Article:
A Conversation with NY-Based Poet and Multi-Media Artist Saretta Morgan


Mark your calendars: Saretta Morgan will be reading with Natalie Diaz and Joe Jimenez at The Twig Book Shop on December 13. Free and open to the public. 

Gemini Ink recently asked Saretta Morgan a series of questions on her writing process and sources of inspiration. During our conversation, we learned about her “Youtube University,” the challenges of collaborating artistically with a romantic partner, and the importance of literary community.

by Alexandra van de Kamp


1) If you had one piece of advice to offer a young, just-setting-out writer, or even an experienced one, what would it be?

Find the literary communities that are generating work that speaks to you, and where writers are relating to one another in a way that nourishes and challenges you. Then do the work of helping those communities grow.

This is one way to put yourself in meaningful conversation with the writers you admire and with your future readers. I strongly believe that such conversations are how we resist the categorizations that relegate many forms of anti-conformist writing to the margins.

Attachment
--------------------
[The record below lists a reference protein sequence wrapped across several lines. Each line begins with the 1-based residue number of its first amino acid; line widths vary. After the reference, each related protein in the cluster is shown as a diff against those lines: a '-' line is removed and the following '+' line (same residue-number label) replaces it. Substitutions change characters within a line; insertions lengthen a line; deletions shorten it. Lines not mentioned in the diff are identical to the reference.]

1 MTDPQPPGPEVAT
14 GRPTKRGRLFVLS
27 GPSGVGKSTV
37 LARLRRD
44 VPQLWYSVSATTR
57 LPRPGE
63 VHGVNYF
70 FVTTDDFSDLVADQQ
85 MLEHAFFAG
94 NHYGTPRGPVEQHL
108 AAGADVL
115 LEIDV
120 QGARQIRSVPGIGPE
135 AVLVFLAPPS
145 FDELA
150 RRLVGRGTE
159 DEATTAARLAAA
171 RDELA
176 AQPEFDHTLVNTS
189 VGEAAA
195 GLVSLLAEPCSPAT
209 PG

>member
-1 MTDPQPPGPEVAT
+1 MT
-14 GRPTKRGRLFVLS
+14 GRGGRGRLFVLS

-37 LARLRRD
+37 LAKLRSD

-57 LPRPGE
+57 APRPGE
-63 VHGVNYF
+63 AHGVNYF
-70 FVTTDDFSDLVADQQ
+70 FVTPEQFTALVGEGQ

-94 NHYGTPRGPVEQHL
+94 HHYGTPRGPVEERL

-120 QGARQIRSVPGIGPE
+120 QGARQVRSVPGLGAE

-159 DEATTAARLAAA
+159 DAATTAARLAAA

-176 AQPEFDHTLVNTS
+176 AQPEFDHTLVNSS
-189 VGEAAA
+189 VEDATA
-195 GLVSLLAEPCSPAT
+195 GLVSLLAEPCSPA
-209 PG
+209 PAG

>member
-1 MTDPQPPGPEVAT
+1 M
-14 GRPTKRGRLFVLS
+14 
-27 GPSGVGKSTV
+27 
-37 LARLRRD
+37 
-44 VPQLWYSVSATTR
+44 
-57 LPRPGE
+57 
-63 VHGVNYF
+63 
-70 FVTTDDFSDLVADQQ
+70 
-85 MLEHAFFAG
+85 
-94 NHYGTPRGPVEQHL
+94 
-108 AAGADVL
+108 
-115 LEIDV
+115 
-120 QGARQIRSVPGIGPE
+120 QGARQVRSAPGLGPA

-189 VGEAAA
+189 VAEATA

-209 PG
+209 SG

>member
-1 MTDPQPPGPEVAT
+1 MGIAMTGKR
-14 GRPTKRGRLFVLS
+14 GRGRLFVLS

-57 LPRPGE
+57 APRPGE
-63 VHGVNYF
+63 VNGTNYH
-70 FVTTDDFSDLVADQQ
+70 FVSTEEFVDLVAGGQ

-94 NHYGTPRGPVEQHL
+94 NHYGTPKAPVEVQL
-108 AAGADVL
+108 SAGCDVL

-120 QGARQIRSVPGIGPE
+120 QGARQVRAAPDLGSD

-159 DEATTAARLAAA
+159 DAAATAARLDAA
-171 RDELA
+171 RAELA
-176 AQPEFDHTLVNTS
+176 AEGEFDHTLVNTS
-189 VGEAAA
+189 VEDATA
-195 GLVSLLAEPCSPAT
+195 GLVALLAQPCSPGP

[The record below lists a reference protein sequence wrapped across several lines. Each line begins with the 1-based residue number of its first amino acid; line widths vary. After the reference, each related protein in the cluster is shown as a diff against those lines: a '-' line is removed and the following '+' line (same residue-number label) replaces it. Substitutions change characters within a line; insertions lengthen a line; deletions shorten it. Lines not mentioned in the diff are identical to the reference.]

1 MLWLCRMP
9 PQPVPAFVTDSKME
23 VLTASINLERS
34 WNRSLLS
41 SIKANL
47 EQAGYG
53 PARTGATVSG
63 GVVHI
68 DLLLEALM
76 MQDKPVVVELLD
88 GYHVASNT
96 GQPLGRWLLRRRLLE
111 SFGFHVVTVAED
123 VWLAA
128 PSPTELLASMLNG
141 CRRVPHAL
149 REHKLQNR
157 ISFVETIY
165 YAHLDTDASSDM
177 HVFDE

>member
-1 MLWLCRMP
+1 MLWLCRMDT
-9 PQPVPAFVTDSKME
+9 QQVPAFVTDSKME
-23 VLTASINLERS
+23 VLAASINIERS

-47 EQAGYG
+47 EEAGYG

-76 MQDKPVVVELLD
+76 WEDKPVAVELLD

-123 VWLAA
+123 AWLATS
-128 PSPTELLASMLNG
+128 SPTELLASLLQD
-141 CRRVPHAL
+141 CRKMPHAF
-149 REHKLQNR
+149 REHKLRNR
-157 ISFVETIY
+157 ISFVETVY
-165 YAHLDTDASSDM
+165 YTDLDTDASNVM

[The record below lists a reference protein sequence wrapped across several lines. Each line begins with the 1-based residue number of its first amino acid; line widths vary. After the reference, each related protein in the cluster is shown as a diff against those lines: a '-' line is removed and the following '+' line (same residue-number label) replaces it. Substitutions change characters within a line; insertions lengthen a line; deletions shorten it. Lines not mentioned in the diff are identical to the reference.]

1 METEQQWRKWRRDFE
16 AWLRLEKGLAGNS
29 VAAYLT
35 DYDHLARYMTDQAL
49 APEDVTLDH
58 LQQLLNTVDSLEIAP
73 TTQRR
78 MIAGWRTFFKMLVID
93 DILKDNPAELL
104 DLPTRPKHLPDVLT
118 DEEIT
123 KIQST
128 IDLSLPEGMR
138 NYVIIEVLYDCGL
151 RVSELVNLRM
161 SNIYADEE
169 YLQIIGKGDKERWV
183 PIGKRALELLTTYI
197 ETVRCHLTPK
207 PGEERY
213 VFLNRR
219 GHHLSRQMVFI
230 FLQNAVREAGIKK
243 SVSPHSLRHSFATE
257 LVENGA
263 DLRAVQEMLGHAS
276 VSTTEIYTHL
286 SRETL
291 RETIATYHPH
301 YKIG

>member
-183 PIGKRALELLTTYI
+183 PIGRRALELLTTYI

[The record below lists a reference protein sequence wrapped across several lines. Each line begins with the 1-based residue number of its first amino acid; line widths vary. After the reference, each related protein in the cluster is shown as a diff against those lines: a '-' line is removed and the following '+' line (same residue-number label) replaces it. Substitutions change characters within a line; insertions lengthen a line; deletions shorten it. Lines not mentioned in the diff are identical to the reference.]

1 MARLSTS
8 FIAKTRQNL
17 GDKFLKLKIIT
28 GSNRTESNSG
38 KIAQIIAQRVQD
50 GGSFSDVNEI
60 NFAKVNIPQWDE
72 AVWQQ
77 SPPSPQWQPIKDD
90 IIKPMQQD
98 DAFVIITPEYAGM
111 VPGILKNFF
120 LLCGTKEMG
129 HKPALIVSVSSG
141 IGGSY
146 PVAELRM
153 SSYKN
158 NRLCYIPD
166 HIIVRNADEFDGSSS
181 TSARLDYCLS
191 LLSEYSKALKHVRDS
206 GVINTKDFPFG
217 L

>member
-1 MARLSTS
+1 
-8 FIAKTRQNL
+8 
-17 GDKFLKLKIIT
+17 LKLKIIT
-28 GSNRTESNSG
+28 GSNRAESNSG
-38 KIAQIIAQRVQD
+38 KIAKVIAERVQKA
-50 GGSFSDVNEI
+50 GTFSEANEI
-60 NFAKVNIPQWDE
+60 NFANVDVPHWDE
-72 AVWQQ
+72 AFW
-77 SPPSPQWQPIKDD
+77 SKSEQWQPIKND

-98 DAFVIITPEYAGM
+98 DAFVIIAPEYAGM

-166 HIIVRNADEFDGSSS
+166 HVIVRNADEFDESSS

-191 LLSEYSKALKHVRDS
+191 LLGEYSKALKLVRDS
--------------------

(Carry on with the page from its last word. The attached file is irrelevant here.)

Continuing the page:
2) Describe a writing “space” or desk you have encountered in your journey as an artist which was truly fruitful for you in some way. Or feel free to evoke one especially less-than-convenient writing space you had to grapple with!

I work well in tight spaces with low but consistent ambient noise. There’s something about feeling surrounded that helps me focus. Last year I had a studio residency on the 34th floor of a skyscraper in lower Manhattan. The view was expansive. Incredible. In the morning I could watch the sun rise and gold the east river. At night the other buildings made a constellation of rectangular lights throughout the city. I got almost no writing done those entire 9 months. But I loved reading and wondering there. And drawing, sometimes. The long view made everything seem possible.


3) Can you name a source you return to for ongoing or periodic creative inspiration?

I like to put on lectures or panel discussions and listen to them while I wash the dishes, or twist my hair. My friend, the poet and photographer Ariel Goldberg, and I have a slowly expanding collection of online lectures (recently podcasts have entered the circulation, but I’ve yet to master that technology). We call it our “Youtube University,” for lack of a better title, which is a solid little archive for me to pull from when I want to engage with something but can’t figure out where my mind wants to go.

Hortense Spillers has two lectures online that I watch a lot. In one, she presents black culture as the ongoing project of saving the planet, which is a pretty rad way to think about blackness. The other is a project of analyzing intimacy under conditions of slavery in pursuit of (one hopes) new forms of love.